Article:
“Here’s to alcohol,” Homer Simpson once famously said, “the cause of—and solution to—all of life’s problems.”
This simple quote from one of America’s great animated philosophers might sum up our country’s relationship with booze, from the days of the pilgrims all the way to today’s latest age of (relative) temperance. Or so might say Susan Cheever, author of Drinking in America: Our Secret History (Twelve; October 12, 2015). The book is a unique cultural tour seen through the perspective of one of our favorite pastimes—and one of our darkest problems.
“Since the beginning, drinking and taverns have been as much a part of American life as churches and preachers, or elections and politics,” Cheever writes. “The interesting truth, untaught in most schools and unacknowledged in most written history, is that a glass of beer, a bottle of rum, a keg of hard cider, a flask of whiskey, or even a dry martini was often the silent, powerful third party to many decisions that shaped the American story from the 17th century to the present.
“At times, we don’t seem to be able to moderate our drinking,” Cheever writes. “At other times we blame it for everything. We love it or we hate it … In some decades, we banned alcohol, and in others we drank so much that foreign visitors were astonished.”
Either way, there was hardly a time in our history in which our relationship to alcohol didn’t help define us as a nation, Cheever writes. “Drinking is a cherished American custom, a way to celebrate and a way to grieve and a way to take the edge off. It brings people together. It makes social connections easy. It loosens inhibitions . . . The American Revolution, the winning of the Civil War, and the great burst of creativity in American literature in the 20th century were all enhanced by drinking.”
Cheever writes about the pilgrims of the Mayflower, “blown forward by their fears about running out of beer.” She describes 19th-century America, a time in which the copious amounts of corn being grown by American farmers led to a nation so awash in corn whiskey that elementary school children starting the day with “flip”—a mix of grain alcohol and fruit juice. Temperance movements that had their roots in the mid-19th century culminated in Prohibition of the 1920s—only to give way to the post-World War II and Cold War era. “An opportunity for another alcoholic episode in our history,” according to Cheever, who points out that during this period, “drinking continued to be what lubricated the dark side of American business practices.”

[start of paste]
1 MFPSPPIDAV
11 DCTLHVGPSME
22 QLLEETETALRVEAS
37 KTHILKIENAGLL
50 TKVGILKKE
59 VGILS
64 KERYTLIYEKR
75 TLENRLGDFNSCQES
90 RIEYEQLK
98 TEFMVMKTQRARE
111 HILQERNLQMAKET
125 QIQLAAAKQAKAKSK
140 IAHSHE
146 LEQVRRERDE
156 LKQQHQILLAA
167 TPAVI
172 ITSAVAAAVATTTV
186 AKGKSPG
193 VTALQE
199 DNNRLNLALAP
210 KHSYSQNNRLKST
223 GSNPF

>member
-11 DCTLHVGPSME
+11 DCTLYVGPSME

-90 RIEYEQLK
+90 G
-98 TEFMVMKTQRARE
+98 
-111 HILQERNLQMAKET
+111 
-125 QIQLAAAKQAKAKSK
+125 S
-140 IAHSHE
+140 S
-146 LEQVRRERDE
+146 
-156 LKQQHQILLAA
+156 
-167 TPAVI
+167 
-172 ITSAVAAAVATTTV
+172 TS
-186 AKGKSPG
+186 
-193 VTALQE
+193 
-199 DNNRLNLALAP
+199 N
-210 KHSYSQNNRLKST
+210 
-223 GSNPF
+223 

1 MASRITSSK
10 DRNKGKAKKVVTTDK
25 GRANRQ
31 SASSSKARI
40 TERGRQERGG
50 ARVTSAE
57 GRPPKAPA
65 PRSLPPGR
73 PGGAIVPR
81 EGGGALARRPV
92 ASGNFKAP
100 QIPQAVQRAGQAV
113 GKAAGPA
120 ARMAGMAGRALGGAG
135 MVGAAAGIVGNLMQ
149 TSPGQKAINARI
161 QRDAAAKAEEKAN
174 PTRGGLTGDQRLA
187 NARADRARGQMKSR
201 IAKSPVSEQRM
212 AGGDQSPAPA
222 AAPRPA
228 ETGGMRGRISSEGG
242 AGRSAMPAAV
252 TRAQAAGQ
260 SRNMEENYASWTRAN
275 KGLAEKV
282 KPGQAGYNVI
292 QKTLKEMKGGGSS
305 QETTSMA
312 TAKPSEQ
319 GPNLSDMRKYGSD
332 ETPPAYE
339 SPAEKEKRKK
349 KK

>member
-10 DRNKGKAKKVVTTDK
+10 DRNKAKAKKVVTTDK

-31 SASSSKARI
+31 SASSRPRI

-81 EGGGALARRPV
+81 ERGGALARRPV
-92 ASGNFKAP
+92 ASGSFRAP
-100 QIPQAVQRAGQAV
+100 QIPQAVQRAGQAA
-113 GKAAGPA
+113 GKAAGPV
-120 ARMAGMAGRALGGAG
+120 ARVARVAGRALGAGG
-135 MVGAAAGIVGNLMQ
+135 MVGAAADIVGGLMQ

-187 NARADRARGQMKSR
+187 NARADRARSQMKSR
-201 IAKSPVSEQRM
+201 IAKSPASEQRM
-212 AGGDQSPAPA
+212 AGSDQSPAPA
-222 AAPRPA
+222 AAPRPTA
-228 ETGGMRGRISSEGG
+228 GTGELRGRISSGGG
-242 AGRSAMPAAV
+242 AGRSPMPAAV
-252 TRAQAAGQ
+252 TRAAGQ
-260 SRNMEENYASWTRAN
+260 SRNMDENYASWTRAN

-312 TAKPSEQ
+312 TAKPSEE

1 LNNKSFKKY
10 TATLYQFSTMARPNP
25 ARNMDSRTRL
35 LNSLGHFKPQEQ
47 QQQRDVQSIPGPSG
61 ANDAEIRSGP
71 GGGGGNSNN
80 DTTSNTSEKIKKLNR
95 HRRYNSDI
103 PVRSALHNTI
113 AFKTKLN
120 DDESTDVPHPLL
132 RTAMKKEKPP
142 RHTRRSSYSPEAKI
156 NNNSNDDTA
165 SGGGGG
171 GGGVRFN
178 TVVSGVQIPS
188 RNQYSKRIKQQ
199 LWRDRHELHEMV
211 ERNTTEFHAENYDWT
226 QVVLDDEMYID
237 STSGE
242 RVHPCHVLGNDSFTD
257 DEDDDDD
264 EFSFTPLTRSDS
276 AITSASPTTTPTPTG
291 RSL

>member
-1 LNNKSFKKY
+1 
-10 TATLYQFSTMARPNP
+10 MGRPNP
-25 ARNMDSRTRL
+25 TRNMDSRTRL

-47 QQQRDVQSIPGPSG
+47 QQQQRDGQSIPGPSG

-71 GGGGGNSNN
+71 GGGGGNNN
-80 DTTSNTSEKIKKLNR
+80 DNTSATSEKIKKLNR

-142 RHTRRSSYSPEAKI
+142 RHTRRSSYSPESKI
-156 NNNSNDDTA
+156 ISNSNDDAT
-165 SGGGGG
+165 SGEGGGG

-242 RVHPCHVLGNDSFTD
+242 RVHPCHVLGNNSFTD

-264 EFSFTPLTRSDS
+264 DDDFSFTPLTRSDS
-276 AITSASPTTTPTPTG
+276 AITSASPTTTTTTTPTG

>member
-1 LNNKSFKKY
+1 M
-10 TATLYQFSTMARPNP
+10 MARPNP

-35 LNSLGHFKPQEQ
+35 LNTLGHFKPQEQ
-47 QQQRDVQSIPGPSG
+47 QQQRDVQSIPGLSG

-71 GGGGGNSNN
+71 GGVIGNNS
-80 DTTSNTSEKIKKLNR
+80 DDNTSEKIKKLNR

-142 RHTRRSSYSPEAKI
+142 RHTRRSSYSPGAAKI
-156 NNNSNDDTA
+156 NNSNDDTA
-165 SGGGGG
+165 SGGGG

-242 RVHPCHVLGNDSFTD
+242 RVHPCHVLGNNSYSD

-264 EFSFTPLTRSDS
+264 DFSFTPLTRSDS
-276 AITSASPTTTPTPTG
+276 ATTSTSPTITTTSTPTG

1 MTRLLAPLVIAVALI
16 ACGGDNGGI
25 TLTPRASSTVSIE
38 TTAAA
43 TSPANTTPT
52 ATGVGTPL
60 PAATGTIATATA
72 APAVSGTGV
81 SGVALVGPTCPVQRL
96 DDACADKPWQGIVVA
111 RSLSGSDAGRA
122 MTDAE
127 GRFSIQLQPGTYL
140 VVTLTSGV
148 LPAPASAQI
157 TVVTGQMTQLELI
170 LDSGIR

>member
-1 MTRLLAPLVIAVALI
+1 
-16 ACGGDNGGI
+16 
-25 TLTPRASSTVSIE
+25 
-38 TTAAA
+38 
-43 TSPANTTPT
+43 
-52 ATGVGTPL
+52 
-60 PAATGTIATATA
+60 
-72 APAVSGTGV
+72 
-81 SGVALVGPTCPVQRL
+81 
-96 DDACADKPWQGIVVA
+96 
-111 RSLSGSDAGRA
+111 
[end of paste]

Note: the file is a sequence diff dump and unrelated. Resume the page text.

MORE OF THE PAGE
In addition to chronicling how alcohol has shaped events and the American character for centuries, the book addresses the problems that have arisen due to our national obsession with drinking. “Although in the 21st century there are more laws and more stringent social controls on drinking than there have ever been in our history, we are drinking enough to make alcoholism a significant public health problem,” she writes. She points to a 2014 Centers for Disease Control report in which the agency found that 88,000 adult Americans die every year of alcohol consumption. More than a million alcohol-related emergency room visits are made annually, while 10,000 traffic fatalities per year are blamed on alcohol.
And Cheever knows only too well about the dark side of our nation’s obsession with drink. Her father, novelist John Cheever, was an alcoholic as is Cheever herself. She writes that during the 20 years since her last drink, she has studied both alcoholism and temperance and their effects on both individuals and cultures. “Our country has a rich history of temperance movements and temperance crusaders—from Walt Whitman to Carrie Nation and Phineas Barnum—and this, too, is part of our drinking history.”
And this drinking history, she says, is part of our national story, from the American Revolution to the Civil War, from the settling of the West through Prohibition, from the McCarthy hearings to the Kennedy Assassination to the days of Watergate. “Our national character is inextricable from our drinking history,” writes Cheever.
“It began with New England, with the Pilgrims landing that afternoon in what is now Provincetown Harbor, driven by many forces both natural and man-made,” she writes. “One of those forces, a force of both pleasure and pain, a force of both brilliance and incompetence, was their passionate connection to drinking.”